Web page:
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Models of care that minimise the use of acute hospital beds have become increasingly important during the COVID-19 pandemic, not only to optimise capacity for acute care, but also to minimise infection transmission risks and meet the needs of patients who avoid care due to concerns regarding attending healthcare facilities. Treatment with non-invasive ventilation (NIV) improves symptoms and reduces mortality and hospitalisations in those with chronic ventilatory failure due to neuromuscular disease, COPD and obesity hypoventilation syndrome (OHS). The practices for initiation of NIV vary widely, reflecting limited research on which to base model of care decisions, local healthcare system idiosyncrasies, funding models and historical practice. Some services initiate treatment in acute hospitals, with admissions lasting from a day to a week, while for others initiation is undertaken at home. An important contribution to designing models for NIV initiation, Murphy and colleagues1 demonstrate that initiating ventilation using auto-titrating NIV at home combined with oximetry monitoring was clinically effective and safe in comparison with in-hospital titration of fixed pressure NIV in patients with stable OHS.1 Interestingly, the healthcare costs over 3 months were similar in both models, with higher set-up costs for the inpatient model, but higher …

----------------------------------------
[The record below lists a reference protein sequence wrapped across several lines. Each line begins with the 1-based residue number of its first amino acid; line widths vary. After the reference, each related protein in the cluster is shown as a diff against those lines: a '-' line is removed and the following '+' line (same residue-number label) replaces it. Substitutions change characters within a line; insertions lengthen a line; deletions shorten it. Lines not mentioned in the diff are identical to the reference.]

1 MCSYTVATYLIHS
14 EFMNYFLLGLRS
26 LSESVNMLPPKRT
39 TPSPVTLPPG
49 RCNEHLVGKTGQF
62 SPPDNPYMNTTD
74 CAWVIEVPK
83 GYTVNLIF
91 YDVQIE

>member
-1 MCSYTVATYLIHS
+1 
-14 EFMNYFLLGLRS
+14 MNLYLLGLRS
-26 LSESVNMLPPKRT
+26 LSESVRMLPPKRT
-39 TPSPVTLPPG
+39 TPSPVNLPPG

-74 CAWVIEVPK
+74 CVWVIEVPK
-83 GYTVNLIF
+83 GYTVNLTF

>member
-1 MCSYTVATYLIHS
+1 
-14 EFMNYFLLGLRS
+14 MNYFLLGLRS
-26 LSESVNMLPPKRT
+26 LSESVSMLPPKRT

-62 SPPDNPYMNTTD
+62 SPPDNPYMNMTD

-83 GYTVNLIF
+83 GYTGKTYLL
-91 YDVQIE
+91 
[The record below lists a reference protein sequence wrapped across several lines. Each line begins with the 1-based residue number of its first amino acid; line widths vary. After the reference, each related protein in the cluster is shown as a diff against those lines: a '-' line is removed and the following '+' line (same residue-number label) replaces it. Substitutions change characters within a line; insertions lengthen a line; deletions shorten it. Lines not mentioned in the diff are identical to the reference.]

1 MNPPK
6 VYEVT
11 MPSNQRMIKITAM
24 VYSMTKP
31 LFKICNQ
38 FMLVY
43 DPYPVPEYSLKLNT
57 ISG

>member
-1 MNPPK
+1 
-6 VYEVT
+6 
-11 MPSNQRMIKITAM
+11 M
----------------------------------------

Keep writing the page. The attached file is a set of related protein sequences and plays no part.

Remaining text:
Contributors MEH drafted the manuscript. AR provided critical review. Both authors approved the final manuscript.
Funding The authors have not declared a specific grant for this research from any funding agency in the public, commercial or not-for-profit sectors.
Competing interests MEH has received equipment support for research through their institution for research from Philips Respironics and funding from ResMed Foundation for investigator-initiated research.
Provenance and peer review Commissioned; externally peer reviewed.